AP Photo/Ann HeisenfeltThe Giants have signed former Cowboys and Lions wide receiver Kevin Ogletree to help replace Victor Cruz who was put on season-ending injured reserve.
Conditioning became his focus during the offseason. He didn’t worry about his route running or his hands – both of which have been reliable in the past – before. He wanted to get his own heart rate up to keep his chances for making the team up as well.

“You can get really far if you’re in better condition than the guy across from you on third down, you know,” Ogletree said. “Two minute drive, late in the game, if you’re feeling better, if your legs are fresher, blood vessels are opened up a little bit more, you train for that.”

The training has worked early on. Ogletree has been one of the standouts of the first few days of training camp. He has consistently been with the first group along with Golden Tate and Calvin Johnson, potentially giving him the inside track to not only a spot on the roster, but a decent role in an offense that should have a lot of passes to go around.

Ogletree caught the attention of offensive coordinator Joe Lombardi early during spring workouts, but then the St. Albans, New York, native had an impacted wisdom tooth requiring surgery. The tooth was deep enough that Ogletree had all four wisdom teeth removed, forcing him to miss a week as he was starting to make an impact

Placing himself in position for a role was part of his decision to return to Detroit in the first place. He and re-signing running back Joique Bell were the only deals the Lions made on the first day of free agency, the day before the team signed wide receiver Golden Tate.

Coming back to the Lions, which picked him up after Tampa Bay released him in the middle of last season, was a priority.

“I knew that this was a place that a receiver would beg to be at with Matthew (Stafford) and the rest of the guys we have on offense,” Ogletree said. “Just to have a role on this offense would be the best thing I could ask for.”

Lions coach Jim Caldwell, who places an emphasis on sure-handed receivers, seems impressed with him early and confident enough to move the 6-foot-1 Ogletree both inside to the slot and outside. In his career, Ogletree has a decent drop rate, dropping only 4.3 percent of his targets. That career number is the same as the NFL average in 2013.

How he runs his routes has also caught the eye of coaches and Johnson, who specifically mentioned how smooth Ogletree’s routes are.

“Really has a good understanding of the position,” Caldwell said. “Works at it. Quiet. Hardly says a word, but I really like what we’ve seen from him thus far. He’s been catching the ball consistently, so we anticipate that’s going to carry over.”

If it does carry over, that could put Ogletree in a good position in a tight position battle.

“There’s no animosity toward one another. I’m encouraging Corey (Fuller),” said Kris Durham, one of the receivers he is competing with. “I’m trying to help him get right. Same with Kevin to me and Corey to Kevin. We all want to help each other because we want to become the best player we can to help this team win.”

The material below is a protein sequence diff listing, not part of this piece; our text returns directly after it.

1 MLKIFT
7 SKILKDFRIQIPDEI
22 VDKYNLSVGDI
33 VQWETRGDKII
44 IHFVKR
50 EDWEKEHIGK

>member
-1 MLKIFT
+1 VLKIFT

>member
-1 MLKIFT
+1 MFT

So how does Ogletree plan to beat the rest of the competition for a job? He won’t let on. Just watch him, he says.

“I’ll show you,” Ogletree said. “I’ll show you.”

Lions Camp Report: Day 2

July, 29, 2014
7/29/14
8:50
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ALLEN PARK, Mich. -- A daily review of the hot topics coming out of Detroit Lions training camp:
  • One of the players making a big early impression in a position of competition is wide receiver Kevin Ogletree. Tucked in a tight battle with Kris Durham, Ryan Broyles, Jeremy Ross and Corey Fuller for receiving spots behind Calvin Johnson and Golden Tate, Ogletree has spent time with the top unit both days as the No. 3 receiver. This comes on top of offensive coordinator Joe Lombardi singling him out during the spring as someone who impressed him. Ogletree has speed as well as the ability to make catches both over the middle and the sideline. Johnson, meanwhile, called Ogletree “smooth” when discussing him Tuesday.
  • An interesting thing occurred during individual periods Tuesday. Instead of working on their own, the Lions split their tight ends up between the offensive line and with the pass-catching receivers and running backs catching passes. So Brandon Pettigrew, for instance, was working with the line blocking while Joseph Fauria and Eric Ebron were catching passes. This, Pettigrew said, was different than how the Lions operated under former coach Jim Schwartz.“We rotate and go down there during periods,” Pettigrew said. “We have five guys here, why not split it up and have some guys down there and some guys down here.” Pettigrew sees this as not only helping his blocking fundamentals, but an aid to Ebron and Fauria as well.
  • It’s early, but the kicking situation is going to be something to watch. Detroit hasn’t done many pressure field-goal situations over the first two days, but the Lions did have both Nate Freese and Giorgio Tavecchio attempt a 49-yard field goal under pressure in the final moments of practice. It did not end well and went counter to their supposed strengths. Freese had the distance but missed wide left. Tavecchio was right on line -- but about a yard or so short. It’s only one day, but this is going to be a major thing to pay attention to throughout the next few weeks.
  • It would appear the Lions are going to give both Corey Hilliard and LaAdrian Waddle an equal shot at right tackle. Hilliard worked with the first team during the first practice Monday and Waddle received the first-team snaps Tuesday. We’ll have more on the offensive line Wednesday, but this appears to be the one true spot up for grabs on what is otherwise a fairly strong front five.